Expert panel convenes to get all SA children reading as part of 2030 goal

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Phumzile Mlambo-Ngcuka
Phumzile Mlambo-Ngcuka
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  • A panel of experts and civil society leaders will be tackling child literacy.
  • The panel will review if South Africa is able to have all children reading by age 10, by 2030.
  • An estimated 78% of Grade 4 children are not able to read for meaning.


A panel of experts and civil society leaders has been convened to ensure all South African children can read by 2030.

The panel, established by former deputy president Phumzile Mlambo-Ngcuka, was formed in response to "the dire need to improve reading outcomes among South Africa's foundation phase (grades 1 to 3) school children". The 2030 Reading Panel will be launched on Tuesday, and its first sitting is expected to take place on 31 January and 1 February.

The 2030 Reading Panel is a civil society initiative that brings together respected experts and thought leaders to address the issue of reading skills among South African children. Its express aim is to help meet the national goal of ensuring that by 2030, all children can read for meaning by age 10.

An estimated 78% of Grade 4 children are not able to read for meaning in any South African language.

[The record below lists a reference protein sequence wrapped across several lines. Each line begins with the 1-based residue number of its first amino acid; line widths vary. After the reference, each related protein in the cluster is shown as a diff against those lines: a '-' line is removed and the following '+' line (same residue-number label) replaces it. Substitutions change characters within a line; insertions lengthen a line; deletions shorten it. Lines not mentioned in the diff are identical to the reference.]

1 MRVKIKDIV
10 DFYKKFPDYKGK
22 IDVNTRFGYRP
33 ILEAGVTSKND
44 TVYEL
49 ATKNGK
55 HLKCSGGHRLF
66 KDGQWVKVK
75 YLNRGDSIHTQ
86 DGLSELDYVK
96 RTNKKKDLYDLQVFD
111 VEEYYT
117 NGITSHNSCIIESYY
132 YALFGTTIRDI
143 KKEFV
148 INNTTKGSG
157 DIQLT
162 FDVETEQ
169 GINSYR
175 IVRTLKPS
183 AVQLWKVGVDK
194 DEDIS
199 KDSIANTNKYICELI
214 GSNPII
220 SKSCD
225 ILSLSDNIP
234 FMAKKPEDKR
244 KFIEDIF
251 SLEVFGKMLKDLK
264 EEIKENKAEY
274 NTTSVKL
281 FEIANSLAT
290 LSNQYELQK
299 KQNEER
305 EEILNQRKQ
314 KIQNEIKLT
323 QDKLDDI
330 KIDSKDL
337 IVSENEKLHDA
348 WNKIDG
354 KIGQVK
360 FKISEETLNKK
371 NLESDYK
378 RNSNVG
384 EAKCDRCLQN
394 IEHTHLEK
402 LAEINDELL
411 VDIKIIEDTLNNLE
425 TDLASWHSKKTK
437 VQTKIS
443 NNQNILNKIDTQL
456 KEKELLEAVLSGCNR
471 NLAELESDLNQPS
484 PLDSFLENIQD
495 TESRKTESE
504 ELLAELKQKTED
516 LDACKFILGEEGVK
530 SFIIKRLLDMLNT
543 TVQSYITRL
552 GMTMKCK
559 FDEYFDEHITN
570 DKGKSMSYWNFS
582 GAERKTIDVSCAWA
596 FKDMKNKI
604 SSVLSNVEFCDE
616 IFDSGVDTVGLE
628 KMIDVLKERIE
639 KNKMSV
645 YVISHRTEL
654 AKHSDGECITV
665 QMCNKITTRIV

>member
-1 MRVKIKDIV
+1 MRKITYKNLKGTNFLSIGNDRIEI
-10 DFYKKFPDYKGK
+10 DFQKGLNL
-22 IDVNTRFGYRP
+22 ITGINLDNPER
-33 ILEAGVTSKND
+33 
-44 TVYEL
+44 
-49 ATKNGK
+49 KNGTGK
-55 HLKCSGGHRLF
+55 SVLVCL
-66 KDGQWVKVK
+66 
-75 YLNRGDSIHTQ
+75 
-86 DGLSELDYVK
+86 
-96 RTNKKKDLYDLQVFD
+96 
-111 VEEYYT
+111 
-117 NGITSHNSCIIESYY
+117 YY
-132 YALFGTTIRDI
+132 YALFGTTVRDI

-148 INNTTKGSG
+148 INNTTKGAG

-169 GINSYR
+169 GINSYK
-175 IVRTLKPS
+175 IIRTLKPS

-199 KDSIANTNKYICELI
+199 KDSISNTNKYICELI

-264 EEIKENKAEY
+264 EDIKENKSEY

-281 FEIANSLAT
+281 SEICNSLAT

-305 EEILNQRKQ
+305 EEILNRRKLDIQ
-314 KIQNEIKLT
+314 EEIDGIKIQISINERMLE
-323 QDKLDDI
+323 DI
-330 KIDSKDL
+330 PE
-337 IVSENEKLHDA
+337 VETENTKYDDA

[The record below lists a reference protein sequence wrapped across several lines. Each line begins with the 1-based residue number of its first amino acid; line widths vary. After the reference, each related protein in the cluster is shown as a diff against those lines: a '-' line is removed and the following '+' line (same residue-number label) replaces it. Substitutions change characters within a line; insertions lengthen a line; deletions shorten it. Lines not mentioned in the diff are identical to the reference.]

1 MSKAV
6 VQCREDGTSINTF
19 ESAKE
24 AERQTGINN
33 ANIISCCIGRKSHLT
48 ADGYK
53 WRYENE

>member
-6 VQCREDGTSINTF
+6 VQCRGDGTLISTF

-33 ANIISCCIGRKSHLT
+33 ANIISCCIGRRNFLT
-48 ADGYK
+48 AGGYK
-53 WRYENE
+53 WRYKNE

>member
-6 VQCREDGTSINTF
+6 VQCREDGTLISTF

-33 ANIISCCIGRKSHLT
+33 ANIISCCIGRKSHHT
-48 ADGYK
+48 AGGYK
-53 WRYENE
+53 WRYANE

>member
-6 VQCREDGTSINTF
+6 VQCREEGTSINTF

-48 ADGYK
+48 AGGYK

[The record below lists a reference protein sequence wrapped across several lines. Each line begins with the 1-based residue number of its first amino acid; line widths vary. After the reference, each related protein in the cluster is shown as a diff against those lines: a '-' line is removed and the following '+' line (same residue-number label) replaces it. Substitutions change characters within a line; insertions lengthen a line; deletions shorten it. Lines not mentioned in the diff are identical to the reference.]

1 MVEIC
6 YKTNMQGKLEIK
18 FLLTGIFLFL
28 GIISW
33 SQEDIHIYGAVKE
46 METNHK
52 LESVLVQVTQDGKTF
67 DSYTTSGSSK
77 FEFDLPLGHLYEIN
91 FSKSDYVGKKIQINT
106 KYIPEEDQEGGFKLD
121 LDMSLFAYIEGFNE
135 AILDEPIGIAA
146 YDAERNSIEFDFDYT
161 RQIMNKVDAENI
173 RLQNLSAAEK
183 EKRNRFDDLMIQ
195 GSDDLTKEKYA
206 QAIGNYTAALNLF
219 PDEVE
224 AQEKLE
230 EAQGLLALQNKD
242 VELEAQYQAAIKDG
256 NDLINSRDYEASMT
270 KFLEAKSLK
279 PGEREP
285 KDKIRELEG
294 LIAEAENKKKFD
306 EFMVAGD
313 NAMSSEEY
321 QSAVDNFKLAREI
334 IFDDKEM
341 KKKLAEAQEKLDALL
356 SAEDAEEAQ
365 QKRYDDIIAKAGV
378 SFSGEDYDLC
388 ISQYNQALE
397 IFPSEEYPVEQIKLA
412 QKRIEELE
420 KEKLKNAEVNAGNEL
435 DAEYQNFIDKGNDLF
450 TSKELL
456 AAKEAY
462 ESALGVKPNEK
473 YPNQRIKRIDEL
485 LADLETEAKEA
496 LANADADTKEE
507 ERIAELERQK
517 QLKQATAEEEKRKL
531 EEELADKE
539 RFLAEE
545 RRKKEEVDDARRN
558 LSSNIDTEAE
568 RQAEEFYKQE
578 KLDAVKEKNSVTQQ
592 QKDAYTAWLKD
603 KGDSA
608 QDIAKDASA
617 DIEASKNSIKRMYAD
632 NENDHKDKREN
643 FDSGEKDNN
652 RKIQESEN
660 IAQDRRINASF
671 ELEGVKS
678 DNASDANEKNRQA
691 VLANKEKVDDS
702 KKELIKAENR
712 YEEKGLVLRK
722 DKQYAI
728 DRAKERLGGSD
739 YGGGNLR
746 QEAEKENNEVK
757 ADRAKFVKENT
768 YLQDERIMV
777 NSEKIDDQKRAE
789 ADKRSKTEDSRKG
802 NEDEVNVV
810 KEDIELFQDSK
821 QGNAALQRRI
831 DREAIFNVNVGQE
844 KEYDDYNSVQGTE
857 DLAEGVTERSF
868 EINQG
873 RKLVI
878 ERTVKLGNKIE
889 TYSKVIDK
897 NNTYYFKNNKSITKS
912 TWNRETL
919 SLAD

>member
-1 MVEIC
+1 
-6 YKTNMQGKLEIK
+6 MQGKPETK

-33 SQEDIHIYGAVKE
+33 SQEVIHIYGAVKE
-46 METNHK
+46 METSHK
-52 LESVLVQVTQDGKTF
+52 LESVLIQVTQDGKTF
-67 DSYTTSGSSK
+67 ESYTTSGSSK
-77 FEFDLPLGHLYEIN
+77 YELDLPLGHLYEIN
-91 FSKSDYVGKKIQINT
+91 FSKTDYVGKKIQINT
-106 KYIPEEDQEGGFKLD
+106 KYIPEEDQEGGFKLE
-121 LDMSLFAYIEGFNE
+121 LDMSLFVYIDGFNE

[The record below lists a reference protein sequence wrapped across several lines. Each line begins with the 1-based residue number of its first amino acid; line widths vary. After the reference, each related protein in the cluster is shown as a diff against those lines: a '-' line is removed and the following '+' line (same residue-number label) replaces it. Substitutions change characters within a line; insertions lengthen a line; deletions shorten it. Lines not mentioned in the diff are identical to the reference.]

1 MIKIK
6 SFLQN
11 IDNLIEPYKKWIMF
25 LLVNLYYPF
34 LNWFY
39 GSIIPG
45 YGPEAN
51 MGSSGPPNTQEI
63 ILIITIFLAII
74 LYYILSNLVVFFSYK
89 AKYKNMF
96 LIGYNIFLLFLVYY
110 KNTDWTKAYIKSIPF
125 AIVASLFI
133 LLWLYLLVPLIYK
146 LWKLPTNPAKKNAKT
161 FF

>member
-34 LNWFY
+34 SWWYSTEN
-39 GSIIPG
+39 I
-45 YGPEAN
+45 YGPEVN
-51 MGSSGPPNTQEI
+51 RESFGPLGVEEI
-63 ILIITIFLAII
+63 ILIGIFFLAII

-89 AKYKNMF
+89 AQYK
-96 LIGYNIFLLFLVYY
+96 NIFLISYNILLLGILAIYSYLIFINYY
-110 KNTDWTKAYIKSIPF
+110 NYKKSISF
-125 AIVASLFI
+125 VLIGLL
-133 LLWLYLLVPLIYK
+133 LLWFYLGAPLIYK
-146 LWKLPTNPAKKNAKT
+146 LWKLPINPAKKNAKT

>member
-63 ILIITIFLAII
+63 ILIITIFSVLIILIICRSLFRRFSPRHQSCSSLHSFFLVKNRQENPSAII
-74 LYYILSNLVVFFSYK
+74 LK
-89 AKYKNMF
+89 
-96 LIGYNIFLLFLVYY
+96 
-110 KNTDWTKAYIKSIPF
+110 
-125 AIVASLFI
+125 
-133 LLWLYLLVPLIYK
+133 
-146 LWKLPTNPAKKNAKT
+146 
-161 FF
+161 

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Mlambo-Ngcuka said:

The ability to read and write is one of the hallmarks of personal development required for economic progress, political participation and self-expression, and is therefore the most important skill to learn during primary school.

The panel comprises 19 respected individuals – from a range of backgrounds – whose experience and expertise will help shed light on what is needed to improve literacy in South Africa. They include Archbishop Thabo Makgoba, Professor Njabulo Ndebele, Elinor Sisulu, Professor Michael Sachs, Bobby Godsell and other South African leaders.

The panel said it will provide long-term apolitical leadership to improve reading and mathematics at South African schools.

"The panel's goal is to review whether or not South Africa is on track to reach the 2030 goal, and what needs to change to ensure we do get there. That includes reviewing government plans and spending priorities to determine whether there is sufficient attention and resources allocated to this critical issue. Given the status and authority of its members, the panel's reports and recommendations are likely to be taken seriously by Parliament, the Presidency and the Department of Basic Education," said Mlambo-Ngcuka.


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